This advantageous effect is believed due in part at least to the solubility in both ink and water of the materials herein disclosed. This allows the aqueous dampening liquid to diffuse readily and rapidly onto and into ink or water phases of the printing system. Polymeric compounds should be avoided as additives even though they might impart low surface tension and be soluble both in water and ink. It is believed that it is unlikely for the polymeric compounds to transfer across the water-ink interface sufficiently rapidly as above discussed because the large polymeric molecules diffuse slowly.

Another important property of the additive is its vapor pressure. The vapor pressure of a compound is a general indication of how much of the compound is likely to be in the air just above a fountain solution containing that compound. Isopropyl alcohol has a high vapor pressure. This assures that a high proportion of available isopropyl alcohol molecules will be at fountain solution and ink surfaces.

However, low vapor pressure of the replacement additives herein disclosed is an important criterion. Health and fire hazards increase with an increase in vapor pressure. The preferred vapor pressure for the substitutive additives disclosed herein is about 1 mm of mercury (Hg) at 20 C. or less. The vapor pressure of isopropyl alcohol at 20 C. under similar conditions is about 30 mm of Hg. A low vapor pressure assures that health and safety hazards associated with the additives are minimized. Therefore, compounds which would have the desirable properties previously discussed would be unsuitable as a substitutive additive because of their high vapor pressures.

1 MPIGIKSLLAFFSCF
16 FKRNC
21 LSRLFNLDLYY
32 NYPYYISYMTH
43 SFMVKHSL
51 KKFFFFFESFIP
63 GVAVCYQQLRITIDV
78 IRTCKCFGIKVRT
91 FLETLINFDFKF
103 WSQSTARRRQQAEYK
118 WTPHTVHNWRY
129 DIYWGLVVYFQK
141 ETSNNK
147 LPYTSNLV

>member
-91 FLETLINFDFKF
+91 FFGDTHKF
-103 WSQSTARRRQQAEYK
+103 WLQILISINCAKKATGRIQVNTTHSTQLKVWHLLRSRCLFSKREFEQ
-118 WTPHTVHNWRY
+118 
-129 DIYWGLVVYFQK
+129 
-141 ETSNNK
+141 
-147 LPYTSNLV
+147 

The specific molecular weight of the additive should be between about 100 and 300 gm/mole. A very low molecular weight compound will usually be volatile and therefore will not meet the criterion for low vapor pressure.

It is believed that a viable replacement for isopropyl alcohol must supply the same kind of water transport conditions previously described under actual operating conditions as fountain solutions containing isopropyl alcohol. This could possibly be accomplished using a similar volatile, low heat of vaporization compound such as n-propanol, ethanol and methanol. These compounds, however, although they may operate reasonably well, do not satisfy the safety and toxic tests and therefore are not used in the practice of lithography. Further, the cost of these materials in the volume required is substantially the same as that of the isopropyl alcohol.